DNA leads to arrest in decades-old California homicide
Investigators went through same database used to catch suspected Golden Gate Killer
Northern California authorities say they have cracked a 45-year-old homicide case using the same publicly available DNA database investigators accessed to arrest alleged Golden State Killer Joseph DeAngelo.
The Santa Clara County sheriff's department said Wednesday that officers arrested 74-year-old John Arthur Getreu on suspicion of killing 21-year-old Leslie Perlov in 1973.
Perlov's body was found under an oak tree near Stanford University and her panty hose were stuffed in her mouth. She had been strangled and the case went unsolved for decades.
Investigators taking another look at the case in July found an unknown man's DNA among the evidence.
They were led to Getreu after they submitted the evidence to the Virginia-based DNA technology company Parabon NanoLab, which uses the public genealogical database GEDmatch to generate a number of family trees connected to the sample.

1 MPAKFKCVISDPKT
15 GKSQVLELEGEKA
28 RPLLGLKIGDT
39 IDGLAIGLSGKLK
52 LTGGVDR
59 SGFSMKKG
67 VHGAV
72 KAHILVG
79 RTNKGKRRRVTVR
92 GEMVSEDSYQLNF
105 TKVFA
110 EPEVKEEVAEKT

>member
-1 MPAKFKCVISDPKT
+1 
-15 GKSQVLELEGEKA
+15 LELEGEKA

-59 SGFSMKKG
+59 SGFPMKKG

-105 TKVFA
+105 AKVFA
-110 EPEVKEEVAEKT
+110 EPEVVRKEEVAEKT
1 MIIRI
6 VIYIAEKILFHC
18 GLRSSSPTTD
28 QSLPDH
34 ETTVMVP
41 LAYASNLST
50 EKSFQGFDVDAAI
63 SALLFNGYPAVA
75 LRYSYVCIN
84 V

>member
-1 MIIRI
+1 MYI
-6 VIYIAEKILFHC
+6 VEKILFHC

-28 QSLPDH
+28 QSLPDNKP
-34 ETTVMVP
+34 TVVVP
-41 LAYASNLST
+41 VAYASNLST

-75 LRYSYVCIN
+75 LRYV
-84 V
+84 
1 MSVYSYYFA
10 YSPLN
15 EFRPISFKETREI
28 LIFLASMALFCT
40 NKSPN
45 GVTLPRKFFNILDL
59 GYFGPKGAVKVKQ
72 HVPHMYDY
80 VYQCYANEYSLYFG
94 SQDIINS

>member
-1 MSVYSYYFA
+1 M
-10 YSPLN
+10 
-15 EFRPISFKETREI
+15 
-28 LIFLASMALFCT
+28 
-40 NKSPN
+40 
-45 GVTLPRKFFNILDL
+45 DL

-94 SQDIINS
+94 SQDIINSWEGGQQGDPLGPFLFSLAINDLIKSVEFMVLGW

Two scientists launched the database in 2010 to help amateur and professional genealogical researchers. The database doesn't collect DNA samples directly. Instead it aggregates results from commercial sites like 23andMe submitted by users. Researchers upload their DNA samples to GEDmatch in search of matches, which usually comes in the form of several family trees rather than one individual.
A growing number of investigators across the country are turning to GEDmatch for help after the FBI's national DNA database fails to find a match. DeAngelo was the first suspect arrested using the company's database in September. DeAngelo has been charged with raping and killing 13 women decades ago.
Police arrested Getreu on Tuesday at his Hayward, Calif., home about 50 kilometres southeast of San Francisco.
He is being held in the Santa Clara County jail with no bail. Jail records don't indicate if he's represented by an attorney.